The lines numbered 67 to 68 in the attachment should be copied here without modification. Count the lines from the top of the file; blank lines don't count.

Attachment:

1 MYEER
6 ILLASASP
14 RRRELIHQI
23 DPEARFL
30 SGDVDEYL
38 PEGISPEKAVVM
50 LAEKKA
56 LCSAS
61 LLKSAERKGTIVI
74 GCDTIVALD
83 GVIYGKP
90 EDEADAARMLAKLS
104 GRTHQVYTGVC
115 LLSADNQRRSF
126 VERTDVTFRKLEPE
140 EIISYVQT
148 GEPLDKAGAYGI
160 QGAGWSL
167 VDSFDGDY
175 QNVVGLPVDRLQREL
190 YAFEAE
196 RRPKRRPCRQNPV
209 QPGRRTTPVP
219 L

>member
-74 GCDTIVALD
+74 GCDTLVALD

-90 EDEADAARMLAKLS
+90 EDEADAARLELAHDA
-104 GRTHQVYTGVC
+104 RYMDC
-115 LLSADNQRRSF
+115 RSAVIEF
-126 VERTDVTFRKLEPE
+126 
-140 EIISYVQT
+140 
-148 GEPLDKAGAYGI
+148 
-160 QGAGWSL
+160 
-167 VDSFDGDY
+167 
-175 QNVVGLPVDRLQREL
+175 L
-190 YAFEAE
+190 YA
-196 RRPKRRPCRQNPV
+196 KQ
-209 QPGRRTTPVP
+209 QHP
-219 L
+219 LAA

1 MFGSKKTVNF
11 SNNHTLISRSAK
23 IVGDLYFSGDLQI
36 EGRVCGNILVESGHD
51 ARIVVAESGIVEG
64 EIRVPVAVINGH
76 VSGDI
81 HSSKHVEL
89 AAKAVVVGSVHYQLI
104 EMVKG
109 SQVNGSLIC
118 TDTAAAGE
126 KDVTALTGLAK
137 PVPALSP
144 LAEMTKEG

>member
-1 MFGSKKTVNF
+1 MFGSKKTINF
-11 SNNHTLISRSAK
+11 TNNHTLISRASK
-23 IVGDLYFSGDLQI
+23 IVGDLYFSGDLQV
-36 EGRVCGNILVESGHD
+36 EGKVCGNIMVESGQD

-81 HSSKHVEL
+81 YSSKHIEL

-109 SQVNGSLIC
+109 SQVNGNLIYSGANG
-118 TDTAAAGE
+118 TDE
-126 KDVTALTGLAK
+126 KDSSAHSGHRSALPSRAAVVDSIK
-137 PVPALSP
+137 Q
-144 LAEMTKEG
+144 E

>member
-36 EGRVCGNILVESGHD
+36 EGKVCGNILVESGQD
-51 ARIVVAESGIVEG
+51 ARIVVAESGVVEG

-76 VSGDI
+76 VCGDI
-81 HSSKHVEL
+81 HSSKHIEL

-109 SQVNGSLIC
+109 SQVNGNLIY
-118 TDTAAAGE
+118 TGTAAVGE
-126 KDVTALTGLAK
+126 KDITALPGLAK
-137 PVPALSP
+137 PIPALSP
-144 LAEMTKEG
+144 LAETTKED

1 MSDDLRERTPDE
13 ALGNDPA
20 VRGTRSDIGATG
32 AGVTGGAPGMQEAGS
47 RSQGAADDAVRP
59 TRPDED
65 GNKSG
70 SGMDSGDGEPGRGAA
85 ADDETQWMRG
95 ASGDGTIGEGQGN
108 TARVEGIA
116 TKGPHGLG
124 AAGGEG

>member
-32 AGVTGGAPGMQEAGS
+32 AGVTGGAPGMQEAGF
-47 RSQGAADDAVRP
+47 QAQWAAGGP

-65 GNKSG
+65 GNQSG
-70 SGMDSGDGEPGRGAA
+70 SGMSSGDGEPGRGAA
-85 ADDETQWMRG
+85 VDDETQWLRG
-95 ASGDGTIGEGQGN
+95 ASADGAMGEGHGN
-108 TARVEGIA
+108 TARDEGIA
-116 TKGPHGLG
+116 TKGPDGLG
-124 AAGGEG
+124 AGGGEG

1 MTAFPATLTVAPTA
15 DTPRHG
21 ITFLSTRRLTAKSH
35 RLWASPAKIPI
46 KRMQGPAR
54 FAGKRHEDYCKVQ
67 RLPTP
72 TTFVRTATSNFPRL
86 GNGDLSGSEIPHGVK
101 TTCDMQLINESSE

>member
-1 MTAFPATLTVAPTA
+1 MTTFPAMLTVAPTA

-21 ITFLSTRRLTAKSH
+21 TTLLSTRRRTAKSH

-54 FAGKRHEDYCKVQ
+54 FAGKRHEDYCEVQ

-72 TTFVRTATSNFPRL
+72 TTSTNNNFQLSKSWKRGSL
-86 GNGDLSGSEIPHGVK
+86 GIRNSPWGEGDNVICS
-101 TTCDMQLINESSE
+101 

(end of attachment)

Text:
137 PVPALSP
144 LAEMTKEG